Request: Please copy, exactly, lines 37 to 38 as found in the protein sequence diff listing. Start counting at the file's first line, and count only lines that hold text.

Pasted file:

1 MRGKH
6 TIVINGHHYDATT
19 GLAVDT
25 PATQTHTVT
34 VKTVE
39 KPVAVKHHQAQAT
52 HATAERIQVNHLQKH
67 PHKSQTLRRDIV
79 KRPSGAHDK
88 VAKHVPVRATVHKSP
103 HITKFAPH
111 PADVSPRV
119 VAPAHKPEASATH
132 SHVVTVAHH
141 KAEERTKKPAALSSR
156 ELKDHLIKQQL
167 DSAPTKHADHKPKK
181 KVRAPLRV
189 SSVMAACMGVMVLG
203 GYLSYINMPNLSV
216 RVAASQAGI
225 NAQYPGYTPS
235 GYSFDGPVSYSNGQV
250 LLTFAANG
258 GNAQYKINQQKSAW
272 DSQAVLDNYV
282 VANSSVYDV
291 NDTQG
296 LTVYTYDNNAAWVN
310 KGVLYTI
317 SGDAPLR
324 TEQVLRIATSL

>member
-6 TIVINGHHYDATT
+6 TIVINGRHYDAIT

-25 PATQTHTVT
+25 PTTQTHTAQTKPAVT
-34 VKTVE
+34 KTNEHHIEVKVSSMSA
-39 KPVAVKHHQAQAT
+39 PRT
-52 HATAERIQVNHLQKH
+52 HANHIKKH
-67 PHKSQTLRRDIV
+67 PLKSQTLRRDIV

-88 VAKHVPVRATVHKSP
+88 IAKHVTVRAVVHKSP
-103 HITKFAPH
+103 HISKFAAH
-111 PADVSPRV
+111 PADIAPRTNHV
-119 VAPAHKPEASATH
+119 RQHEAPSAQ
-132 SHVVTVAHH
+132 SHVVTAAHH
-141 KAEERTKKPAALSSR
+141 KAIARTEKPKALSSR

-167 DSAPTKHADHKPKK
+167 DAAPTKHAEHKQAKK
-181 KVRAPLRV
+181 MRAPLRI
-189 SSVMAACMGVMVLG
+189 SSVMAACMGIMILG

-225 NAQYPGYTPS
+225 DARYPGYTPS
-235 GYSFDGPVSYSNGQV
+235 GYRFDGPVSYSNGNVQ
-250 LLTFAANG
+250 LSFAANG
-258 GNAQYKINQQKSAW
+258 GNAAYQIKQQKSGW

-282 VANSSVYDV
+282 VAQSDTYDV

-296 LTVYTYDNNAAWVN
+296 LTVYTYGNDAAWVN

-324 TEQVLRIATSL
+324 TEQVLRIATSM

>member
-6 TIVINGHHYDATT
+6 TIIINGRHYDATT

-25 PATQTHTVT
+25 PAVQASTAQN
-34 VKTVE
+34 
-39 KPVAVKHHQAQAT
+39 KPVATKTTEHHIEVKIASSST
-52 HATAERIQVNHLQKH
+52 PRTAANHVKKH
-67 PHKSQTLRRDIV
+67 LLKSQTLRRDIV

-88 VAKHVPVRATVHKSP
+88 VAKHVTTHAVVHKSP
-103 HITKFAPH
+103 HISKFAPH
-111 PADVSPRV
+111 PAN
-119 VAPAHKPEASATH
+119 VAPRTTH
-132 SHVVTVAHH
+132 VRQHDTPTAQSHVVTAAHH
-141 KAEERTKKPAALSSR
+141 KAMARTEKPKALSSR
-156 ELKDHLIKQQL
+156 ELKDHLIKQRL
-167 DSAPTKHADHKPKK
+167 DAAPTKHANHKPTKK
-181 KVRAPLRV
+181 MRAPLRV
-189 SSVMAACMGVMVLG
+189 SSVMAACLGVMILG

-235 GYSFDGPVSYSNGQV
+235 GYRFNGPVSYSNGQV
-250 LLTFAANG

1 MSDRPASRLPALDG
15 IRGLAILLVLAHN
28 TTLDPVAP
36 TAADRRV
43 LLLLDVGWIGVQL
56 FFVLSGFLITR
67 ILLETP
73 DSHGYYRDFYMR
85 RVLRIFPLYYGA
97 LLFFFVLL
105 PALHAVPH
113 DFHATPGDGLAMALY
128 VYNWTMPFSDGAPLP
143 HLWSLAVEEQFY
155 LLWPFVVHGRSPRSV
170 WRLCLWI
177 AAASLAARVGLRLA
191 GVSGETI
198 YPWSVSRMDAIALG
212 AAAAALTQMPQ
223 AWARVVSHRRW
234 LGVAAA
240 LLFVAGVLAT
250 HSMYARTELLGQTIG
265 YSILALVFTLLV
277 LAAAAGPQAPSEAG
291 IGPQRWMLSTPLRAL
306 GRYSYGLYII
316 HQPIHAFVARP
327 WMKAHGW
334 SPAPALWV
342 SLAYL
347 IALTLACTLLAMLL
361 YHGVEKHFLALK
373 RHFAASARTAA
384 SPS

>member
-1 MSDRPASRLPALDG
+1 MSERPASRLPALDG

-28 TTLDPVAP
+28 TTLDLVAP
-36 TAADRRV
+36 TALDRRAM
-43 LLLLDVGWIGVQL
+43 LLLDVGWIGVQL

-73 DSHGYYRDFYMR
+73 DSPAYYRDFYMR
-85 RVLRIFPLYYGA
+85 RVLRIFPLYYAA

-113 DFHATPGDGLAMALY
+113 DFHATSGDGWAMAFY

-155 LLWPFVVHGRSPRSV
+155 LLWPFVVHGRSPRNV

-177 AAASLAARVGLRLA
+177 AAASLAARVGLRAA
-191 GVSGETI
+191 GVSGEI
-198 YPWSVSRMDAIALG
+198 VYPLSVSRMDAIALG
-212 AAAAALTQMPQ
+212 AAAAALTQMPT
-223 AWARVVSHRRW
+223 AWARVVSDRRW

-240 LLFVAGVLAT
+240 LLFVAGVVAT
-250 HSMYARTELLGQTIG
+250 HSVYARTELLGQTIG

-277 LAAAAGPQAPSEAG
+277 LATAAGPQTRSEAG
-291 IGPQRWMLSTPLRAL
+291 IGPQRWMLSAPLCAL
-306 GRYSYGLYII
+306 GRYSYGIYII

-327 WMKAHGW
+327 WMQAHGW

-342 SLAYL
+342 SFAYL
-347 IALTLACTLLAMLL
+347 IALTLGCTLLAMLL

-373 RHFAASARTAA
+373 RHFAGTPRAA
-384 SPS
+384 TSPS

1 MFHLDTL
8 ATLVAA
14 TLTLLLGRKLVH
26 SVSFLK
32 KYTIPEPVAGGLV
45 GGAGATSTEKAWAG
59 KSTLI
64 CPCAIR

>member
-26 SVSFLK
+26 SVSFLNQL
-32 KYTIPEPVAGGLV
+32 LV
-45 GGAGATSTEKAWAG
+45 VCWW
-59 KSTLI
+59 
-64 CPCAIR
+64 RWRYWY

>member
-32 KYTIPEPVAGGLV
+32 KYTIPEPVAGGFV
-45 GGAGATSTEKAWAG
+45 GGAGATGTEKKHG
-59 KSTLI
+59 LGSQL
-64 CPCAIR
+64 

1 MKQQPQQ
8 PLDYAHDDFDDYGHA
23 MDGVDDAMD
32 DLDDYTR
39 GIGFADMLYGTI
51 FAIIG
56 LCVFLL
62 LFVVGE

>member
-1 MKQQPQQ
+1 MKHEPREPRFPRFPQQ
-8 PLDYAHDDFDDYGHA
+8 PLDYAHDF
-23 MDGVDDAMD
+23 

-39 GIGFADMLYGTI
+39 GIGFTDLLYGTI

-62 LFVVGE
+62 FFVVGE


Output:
+25 PTTQTHTAQTKPAVT
-34 VKTVE